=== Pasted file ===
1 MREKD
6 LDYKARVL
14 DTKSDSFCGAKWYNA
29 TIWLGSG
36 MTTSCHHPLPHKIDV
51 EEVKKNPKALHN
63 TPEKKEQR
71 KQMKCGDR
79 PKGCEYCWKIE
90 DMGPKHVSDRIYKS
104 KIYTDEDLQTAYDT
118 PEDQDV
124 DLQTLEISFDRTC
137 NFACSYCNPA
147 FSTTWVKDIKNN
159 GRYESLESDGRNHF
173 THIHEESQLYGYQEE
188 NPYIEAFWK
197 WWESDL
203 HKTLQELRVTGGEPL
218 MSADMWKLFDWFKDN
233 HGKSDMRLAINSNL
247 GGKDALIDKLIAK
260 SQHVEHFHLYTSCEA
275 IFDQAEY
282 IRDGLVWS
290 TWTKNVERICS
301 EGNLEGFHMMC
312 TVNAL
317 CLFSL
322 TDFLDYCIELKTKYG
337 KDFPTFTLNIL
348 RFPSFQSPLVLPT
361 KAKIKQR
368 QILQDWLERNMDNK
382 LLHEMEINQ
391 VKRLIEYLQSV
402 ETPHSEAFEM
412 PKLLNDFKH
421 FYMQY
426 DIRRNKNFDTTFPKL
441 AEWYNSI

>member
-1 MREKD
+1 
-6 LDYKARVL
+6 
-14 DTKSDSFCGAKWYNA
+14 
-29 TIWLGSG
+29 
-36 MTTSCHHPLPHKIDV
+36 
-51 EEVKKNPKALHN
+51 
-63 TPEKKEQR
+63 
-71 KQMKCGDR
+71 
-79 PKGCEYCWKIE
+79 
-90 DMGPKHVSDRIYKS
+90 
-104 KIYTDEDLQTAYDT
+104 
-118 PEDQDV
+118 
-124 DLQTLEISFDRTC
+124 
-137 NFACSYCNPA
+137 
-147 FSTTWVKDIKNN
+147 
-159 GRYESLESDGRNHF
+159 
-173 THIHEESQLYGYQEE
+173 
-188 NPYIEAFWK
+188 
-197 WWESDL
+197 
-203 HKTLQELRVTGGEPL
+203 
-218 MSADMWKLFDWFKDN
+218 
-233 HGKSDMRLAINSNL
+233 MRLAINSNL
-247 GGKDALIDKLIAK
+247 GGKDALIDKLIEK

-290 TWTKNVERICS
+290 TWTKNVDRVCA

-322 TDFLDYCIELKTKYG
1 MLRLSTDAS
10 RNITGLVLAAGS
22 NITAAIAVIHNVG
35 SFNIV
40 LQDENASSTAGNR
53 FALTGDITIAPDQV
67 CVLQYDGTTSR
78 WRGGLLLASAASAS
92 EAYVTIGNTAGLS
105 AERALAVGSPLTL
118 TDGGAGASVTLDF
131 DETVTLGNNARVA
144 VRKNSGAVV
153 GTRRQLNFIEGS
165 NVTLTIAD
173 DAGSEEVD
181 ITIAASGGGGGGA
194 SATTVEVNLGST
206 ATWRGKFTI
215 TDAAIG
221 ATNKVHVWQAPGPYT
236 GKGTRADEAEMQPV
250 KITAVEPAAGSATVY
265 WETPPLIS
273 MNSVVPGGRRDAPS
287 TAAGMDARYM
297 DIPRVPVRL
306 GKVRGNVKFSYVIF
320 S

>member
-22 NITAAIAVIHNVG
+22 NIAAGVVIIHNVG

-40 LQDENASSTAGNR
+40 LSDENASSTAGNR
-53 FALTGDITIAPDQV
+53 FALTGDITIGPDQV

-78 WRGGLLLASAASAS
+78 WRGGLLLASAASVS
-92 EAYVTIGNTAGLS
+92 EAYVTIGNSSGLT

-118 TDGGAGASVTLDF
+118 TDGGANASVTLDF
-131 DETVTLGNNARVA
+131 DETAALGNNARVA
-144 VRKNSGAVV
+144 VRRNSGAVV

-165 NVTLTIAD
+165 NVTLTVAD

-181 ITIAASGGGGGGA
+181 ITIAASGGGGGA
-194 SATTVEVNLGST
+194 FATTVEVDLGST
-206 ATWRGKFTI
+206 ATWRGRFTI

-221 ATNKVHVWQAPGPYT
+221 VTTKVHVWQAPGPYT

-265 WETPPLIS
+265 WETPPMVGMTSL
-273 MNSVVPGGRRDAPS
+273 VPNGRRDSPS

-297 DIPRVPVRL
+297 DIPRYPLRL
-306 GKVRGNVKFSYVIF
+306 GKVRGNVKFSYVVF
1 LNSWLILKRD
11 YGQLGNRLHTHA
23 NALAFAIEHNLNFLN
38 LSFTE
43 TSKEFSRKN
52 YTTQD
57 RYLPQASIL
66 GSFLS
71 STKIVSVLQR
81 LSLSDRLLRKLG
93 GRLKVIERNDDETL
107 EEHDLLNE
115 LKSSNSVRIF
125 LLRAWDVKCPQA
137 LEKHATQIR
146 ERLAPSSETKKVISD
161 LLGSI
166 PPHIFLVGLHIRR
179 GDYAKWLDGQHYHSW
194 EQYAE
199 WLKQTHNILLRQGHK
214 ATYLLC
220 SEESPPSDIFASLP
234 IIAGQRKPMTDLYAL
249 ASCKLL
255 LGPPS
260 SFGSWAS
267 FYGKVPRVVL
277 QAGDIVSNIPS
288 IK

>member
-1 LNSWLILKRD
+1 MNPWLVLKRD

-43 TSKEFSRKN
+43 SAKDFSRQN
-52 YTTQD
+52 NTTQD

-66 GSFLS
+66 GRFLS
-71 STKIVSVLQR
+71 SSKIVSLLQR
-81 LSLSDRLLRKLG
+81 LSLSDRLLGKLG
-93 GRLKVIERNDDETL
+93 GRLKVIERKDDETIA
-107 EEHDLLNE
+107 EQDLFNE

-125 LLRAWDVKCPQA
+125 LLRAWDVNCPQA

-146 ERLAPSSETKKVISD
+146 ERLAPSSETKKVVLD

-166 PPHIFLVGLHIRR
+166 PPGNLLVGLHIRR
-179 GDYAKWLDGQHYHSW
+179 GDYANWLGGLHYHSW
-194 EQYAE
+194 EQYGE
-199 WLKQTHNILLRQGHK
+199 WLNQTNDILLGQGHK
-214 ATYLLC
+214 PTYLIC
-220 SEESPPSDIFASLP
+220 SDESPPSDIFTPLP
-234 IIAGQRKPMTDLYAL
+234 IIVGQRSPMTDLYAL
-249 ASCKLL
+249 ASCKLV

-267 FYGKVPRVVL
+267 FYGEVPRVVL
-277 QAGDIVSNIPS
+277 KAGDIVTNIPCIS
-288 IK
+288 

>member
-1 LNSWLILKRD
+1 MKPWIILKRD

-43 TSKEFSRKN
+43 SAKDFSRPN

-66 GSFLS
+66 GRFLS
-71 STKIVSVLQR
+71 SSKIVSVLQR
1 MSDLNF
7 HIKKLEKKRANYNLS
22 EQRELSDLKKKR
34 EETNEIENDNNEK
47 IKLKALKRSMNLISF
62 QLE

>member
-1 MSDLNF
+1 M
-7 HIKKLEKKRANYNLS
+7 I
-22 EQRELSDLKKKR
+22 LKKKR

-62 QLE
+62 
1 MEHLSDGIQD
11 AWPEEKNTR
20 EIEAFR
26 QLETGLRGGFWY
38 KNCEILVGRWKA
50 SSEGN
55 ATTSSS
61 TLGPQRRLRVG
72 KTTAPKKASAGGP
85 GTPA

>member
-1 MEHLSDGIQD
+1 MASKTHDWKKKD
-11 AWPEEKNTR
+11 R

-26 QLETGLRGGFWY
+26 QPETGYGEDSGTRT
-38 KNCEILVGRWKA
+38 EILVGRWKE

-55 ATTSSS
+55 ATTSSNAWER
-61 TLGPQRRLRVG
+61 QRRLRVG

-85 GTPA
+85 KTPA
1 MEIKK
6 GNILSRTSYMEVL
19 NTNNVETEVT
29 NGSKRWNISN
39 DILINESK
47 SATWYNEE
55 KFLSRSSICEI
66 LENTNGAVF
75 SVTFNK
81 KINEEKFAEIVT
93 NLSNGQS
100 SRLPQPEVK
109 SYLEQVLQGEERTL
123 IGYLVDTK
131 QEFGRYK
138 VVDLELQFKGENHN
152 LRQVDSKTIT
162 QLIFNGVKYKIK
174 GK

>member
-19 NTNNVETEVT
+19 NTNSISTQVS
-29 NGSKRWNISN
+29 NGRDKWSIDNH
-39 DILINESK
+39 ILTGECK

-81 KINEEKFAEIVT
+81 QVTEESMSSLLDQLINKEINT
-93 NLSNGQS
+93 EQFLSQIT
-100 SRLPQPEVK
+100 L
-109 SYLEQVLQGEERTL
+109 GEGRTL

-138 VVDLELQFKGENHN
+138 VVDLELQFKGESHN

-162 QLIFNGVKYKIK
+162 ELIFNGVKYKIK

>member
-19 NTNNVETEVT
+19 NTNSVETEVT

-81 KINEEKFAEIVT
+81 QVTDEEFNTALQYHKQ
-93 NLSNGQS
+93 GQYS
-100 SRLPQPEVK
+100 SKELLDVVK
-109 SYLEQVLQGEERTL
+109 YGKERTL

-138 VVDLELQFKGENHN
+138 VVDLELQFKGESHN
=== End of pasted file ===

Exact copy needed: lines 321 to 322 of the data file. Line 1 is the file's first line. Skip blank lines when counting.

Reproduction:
+81 QVTDEEFNTALQYHKQ
-93 NLSNGQS